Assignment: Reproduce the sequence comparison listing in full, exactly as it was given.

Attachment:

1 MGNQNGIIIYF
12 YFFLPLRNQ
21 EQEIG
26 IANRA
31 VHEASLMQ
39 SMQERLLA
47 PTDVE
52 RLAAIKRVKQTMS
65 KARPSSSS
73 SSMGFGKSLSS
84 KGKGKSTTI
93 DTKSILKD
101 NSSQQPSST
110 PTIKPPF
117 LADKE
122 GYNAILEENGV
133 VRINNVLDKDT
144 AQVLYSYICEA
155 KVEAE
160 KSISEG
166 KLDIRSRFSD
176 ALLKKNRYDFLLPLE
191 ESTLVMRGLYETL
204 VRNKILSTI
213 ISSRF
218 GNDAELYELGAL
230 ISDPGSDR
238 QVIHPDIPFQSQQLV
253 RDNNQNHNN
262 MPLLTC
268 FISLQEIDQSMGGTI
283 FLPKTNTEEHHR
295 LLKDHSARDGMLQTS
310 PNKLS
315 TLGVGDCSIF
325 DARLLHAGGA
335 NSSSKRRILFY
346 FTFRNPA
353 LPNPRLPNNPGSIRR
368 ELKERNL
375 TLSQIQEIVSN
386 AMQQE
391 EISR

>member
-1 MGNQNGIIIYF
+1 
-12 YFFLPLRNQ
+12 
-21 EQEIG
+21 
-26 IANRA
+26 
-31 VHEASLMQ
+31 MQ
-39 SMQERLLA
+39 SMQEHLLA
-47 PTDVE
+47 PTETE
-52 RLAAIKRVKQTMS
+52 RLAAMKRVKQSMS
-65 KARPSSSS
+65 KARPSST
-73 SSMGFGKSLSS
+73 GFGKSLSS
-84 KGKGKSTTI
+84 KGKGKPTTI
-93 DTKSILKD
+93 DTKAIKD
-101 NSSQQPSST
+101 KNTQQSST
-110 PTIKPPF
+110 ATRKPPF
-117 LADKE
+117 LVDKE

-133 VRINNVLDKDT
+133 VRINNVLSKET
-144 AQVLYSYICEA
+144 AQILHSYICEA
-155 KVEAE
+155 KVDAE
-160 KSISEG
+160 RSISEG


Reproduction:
1 MGNQNGIIIYF
12 YFFLPLRNQ
21 EQEIG
26 IANRA
31 VHEASLMQ
39 SMQERLLA
47 PTDVE
52 RLAAIKRVKQTMS
65 KARPSSSS
73 SSMGFGKSLSS
84 KGKGKSTTI
93 DTKSILKD
101 NSSQQPSST
110 PTIKPPF
117 LADKE
122 GYNAILEENGV
133 VRINNVLDKDT
144 AQVLYSYICEA
155 KVEAE
160 KSISEG
166 KLDIRSRFSD
176 ALLKKNRYDFLLPLE
191 ESTLVMRGLYETL
204 VRNKILSTI
213 ISSRF
218 GNDAELYELGAL
230 ISDPGSDR
238 QVIHPDIPFQSQQLV
253 RDNNQNHNN
262 MPLLTC
268 FISLQEIDQSMGGTI
283 FLPKTNTEEHHR
295 LLKDHSARDGMLQTS
310 PNKLS
315 TLGVGDCSIF
325 DARLLHAGGA
335 NSSSKRRILFY
346 FTFRNPA
353 LPNPRLPNNPGSIRR
368 ELKERNL
375 TLSQIQEIVSN
386 AMQQE
391 EISR

>member
-1 MGNQNGIIIYF
+1 
-12 YFFLPLRNQ
+12 
-21 EQEIG
+21 
-26 IANRA
+26 
-31 VHEASLMQ
+31 MQ
-39 SMQERLLA
+39 SMQEHLLA
-47 PTDVE
+47 PTETE
-52 RLAAIKRVKQTMS
+52 RLAAMKRVKQSMS
-65 KARPSSSS
+65 KARPSST
-73 SSMGFGKSLSS
+73 GFGKSLSS
-84 KGKGKSTTI
+84 KGKGKPTTI
-93 DTKSILKD
+93 DTKAIKD
-101 NSSQQPSST
+101 KNTQQSST
-110 PTIKPPF
+110 ATRKPPF
-117 LADKE
+117 LVDKE

-133 VRINNVLDKDT
+133 VRINNVLSKET
-144 AQVLYSYICEA
+144 AQILHSYICEA
-155 KVEAE
+155 KVDAE
-160 KSISEG
+160 RSISEG